Selling insurance can be complicated, and sometimes getting ahead takes more than just knowing about your products. After all, if you’re an independent agent, you’re also a small business owner, so you have to know how to keep your business growing. One really useful way to make sure you’re doing this is to conduct a SWOT analysis, or an analysis that determines the strengths, weaknesses, opportunities, and threats to your agency.
What is a SWOT analysis?
SWOT analyses are used by many business owners in all industries to find ways to improve their businesses and sell more products or services. These analyses require that you look at four categories that relate to your business: its strengths, weaknesses, opportunities, and threats. Doing so will give you a better understanding of the internal workings of your organization, as well as a better understanding of how you compare to your competition.
To conduct a SWOT analysis, you’ll need to take a good look at your business and do some serious brainstorming, and then put everything down in writing. The best way to do this is to create a grid divided into four quadrants headed “strengths,” “weaknesses,” “opportunities,” and “threats,” with your finalized ideas in the appropriate category. So what should you be thinking about for each of these categories?
Your business’ strengths include the things you feel set your agency apart from other firms, as well as things like:
- All of the obvious positive aspects of your business, like its financial strength, its location, and its size. For example, if you are the only agency in town, you might have very little direct competition in your area, so make that work for you.
- Positive aspects that might take a little more creativity to see. For example, if you feel like your market is limited to local private homeowners and small businesses, remember that having a limited number of clients and selling a limited number of products can make you more focused and knowledgeable.
- Any collaborative efforts between other insurance agencies and your own. For example, you might belong to a pool of independently owned insurance agencies in the same city that offer customers a variety of coverage options from which to choose. This collaborative relationship can be beneficial for all parties involved, giving clients excellent choices while allowing them to deal with fewer agents overall.
A SWOT analysis doesn’t only focus on the strengths of your agency: you also need to take a close look at the weaknesses of your agency. These weaknesses might not necessarily be negative aspects of your business; rather, you should be thinking about factors that might need improvement in order for you to increase sales. For example:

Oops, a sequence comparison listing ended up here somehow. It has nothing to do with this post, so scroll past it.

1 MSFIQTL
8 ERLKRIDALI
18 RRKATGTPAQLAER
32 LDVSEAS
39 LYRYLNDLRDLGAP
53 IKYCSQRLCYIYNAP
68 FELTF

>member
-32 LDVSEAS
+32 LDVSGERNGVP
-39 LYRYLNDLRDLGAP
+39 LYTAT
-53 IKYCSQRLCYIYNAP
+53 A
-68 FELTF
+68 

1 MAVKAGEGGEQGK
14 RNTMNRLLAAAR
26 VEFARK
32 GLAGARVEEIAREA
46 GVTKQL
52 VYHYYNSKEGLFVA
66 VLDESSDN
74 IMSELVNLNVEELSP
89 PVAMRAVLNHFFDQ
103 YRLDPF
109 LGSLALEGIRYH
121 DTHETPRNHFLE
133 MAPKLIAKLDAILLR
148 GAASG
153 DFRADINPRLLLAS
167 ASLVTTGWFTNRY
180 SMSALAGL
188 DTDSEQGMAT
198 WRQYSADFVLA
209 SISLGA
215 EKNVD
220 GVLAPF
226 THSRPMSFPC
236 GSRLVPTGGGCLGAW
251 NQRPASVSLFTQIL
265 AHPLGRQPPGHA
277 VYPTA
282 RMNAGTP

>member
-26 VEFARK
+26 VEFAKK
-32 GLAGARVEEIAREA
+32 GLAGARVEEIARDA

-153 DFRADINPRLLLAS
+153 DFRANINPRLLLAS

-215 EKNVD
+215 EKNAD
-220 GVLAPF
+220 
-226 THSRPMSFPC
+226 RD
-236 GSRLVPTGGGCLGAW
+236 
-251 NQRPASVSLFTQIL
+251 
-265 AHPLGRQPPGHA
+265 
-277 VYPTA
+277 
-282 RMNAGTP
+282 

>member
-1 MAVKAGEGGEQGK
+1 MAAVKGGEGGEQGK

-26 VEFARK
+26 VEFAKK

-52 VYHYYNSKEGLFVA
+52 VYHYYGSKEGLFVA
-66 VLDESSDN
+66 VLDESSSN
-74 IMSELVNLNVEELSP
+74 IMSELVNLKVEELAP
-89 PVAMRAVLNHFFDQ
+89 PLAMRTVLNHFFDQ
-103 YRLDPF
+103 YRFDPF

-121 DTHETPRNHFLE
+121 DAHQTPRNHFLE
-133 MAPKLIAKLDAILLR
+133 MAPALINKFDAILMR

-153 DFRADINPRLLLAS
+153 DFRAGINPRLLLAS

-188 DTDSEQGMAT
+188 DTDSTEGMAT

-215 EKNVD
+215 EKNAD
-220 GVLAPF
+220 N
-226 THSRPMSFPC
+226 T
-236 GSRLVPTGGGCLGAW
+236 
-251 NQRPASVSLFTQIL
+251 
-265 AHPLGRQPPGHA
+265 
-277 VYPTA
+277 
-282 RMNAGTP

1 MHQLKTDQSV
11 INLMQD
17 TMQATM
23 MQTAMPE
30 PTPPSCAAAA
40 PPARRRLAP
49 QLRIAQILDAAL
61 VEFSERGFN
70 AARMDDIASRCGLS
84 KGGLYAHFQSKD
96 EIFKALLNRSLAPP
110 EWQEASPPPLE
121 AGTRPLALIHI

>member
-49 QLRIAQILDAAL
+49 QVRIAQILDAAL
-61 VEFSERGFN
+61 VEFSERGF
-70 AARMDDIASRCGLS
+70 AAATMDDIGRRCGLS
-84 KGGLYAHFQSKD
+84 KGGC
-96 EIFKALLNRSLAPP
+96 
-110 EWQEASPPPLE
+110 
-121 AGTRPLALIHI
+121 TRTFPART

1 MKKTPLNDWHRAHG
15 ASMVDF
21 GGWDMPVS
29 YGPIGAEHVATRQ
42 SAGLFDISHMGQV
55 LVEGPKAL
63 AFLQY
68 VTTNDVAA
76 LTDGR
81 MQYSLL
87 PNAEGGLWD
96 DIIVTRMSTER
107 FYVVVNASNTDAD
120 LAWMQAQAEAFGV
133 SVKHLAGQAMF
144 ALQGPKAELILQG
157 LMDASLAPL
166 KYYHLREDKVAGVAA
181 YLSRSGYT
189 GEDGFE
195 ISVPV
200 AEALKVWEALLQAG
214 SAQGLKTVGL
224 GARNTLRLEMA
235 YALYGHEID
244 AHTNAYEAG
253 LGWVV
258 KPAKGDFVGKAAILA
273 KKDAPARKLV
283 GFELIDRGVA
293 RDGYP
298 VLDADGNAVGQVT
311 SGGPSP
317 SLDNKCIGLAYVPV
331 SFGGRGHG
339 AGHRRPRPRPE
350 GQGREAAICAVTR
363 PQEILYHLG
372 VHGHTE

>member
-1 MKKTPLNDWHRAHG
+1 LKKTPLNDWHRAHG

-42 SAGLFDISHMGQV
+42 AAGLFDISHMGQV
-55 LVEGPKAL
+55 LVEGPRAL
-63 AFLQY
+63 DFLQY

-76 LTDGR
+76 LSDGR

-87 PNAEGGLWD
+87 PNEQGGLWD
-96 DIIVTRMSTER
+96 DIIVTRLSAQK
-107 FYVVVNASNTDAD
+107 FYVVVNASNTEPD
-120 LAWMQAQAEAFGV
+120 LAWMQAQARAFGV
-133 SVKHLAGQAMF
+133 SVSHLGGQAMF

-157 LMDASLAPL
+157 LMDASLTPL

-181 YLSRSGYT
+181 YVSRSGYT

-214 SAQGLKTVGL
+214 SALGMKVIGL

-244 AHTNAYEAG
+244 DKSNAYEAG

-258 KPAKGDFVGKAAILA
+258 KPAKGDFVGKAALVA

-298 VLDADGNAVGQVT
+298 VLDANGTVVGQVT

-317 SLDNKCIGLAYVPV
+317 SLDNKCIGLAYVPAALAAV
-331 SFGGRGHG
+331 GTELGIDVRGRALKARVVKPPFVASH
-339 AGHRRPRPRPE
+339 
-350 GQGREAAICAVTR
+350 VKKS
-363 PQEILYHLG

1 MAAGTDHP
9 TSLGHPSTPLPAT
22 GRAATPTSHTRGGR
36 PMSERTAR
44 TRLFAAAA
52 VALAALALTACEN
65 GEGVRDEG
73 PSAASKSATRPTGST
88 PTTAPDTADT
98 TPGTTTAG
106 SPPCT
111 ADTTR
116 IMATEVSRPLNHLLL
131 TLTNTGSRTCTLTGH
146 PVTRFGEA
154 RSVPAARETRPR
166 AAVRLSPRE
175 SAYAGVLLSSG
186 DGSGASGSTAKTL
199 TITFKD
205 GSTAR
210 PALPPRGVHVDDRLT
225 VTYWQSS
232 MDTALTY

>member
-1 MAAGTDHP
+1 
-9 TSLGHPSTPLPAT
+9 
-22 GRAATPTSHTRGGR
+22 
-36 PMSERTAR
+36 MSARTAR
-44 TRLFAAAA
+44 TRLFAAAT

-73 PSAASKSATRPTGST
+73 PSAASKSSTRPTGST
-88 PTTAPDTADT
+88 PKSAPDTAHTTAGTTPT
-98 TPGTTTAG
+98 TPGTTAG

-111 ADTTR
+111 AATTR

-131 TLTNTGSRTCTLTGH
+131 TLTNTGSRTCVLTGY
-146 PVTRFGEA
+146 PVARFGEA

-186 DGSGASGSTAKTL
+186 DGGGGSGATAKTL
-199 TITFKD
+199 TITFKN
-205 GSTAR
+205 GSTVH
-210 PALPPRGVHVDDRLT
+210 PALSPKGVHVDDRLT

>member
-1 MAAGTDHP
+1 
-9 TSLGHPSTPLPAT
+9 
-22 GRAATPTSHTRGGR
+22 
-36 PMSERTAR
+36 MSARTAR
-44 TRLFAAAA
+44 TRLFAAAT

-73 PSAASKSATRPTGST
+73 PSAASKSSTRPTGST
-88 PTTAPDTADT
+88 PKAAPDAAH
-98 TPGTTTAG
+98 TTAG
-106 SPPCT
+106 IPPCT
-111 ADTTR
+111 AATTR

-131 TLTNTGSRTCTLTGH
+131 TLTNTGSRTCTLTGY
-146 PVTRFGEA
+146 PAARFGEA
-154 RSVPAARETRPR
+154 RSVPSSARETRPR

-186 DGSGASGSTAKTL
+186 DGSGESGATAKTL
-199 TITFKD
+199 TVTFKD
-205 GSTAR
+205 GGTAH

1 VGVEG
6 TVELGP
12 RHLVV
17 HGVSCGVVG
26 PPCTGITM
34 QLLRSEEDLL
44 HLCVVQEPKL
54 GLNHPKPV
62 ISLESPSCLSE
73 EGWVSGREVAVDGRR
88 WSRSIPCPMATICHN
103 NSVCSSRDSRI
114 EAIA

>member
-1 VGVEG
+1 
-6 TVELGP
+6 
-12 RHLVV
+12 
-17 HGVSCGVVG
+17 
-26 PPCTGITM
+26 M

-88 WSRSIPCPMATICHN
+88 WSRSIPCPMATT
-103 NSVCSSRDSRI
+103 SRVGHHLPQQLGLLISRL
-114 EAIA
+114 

- If you have not been in business very long, or if your company is new to the area, you might have trouble bringing in clients, so you will need to present more information about the services you offer that set you apart from agencies with a longer history.
- You should also include any weaknesses related to products and pricing, so you can be open and honest about these issues with your customers, and they can understand exactly what they are getting.
- You should also address any weaknesses regarding your agency’s structure, such as staffing levels or lack of office space.
Your SWOT analysis should look at strengths and weaknesses (or the internal factors that influence your business), but it should also look at external factors: the opportunities and threats facing your business. First, take a look at any opportunities that are present in the market. For example, are there any new companies moving into your area that you could sell to? Are competing agencies closing or retiring soon?
Your SWOT analysis should also include notable events in the market that could affect your agency in a positive or negative way.
Next, you’ll need to take a look at the other external factors that can affect your business: any real or perceived threats to your business that could decrease sales. Your SWOT analysis should include any factors that could affect your agency’s sales and the steps you can take to counteract them.
- Threats can come in the form of a changing marketplace: for example, a new highway bypassing your town and cutting into the residential area you serve could be detrimental to sales if it causes some of your customers to move out of town.
- But threats can also come in the form of a good old-fashioned competitor: a competitor opening up across town might be a more serious threat than a change in customer demographics.
If you’re an insurance agent looking to boost your sales, using a SWOT analysis to determine how you can improve your business and sell more insurance policies is a great step to take. Remember, doing a SWOT analysis entails considering all the positive and negative factors related to your agency that could affect sales, but this is done to get a better understanding of how to improve your business, not as a form of self-criticism. Your analysis can be as simple or complex as you need it to be, and should only take a few minutes of your time. It is simply meant to help you identify issues that might affect your business, and find ways to resolve these issues, so you can increase both revenue and customer satisfaction.
After you have taken the time to conduct a SWOT analysis, you can then begin focusing on how you can bring in more leads and what needs to be done to do so. In the meantime, if you need to grow your customer base, Benepath can help. We offer exclusive leads who are ready to buy – all you have to do is tell us when you are available to work with them. Benepath will provide you with better tools, more guidance, unsurpassed sales training, and techniques from the most successful agents and trainers in the industry, not to mention the best leads available. To get more information, fill out the form above, or call 866-368-0377.